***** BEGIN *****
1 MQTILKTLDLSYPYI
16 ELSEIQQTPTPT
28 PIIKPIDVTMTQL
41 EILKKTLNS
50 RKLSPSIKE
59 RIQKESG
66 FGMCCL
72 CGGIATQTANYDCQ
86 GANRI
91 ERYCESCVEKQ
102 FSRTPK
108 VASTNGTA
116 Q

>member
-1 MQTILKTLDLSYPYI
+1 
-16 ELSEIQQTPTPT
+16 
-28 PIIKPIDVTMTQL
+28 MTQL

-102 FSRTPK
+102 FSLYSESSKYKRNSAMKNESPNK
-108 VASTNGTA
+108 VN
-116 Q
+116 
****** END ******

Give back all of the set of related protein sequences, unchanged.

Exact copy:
1 MQTILKTLDLSYPYI
16 ELSEIQQTPTPT
28 PIIKPIDVTMTQL
41 EILKKTLNS
50 RKLSPSIKE
59 RIQKESG
66 FGMCCL
72 CGGIATQTANYDCQ
86 GANRI
91 ERYCESCVEKQ
102 FSRTPK
108 VASTNGTA
116 Q

>member
-1 MQTILKTLDLSYPYI
+1 
-16 ELSEIQQTPTPT
+16 
-28 PIIKPIDVTMTQL
+28 MTQL

-102 FSRTPK
+102 FSLYSESSKYKRNSAMKNESPNK
-108 VASTNGTA
+108 VN
-116 Q
+116 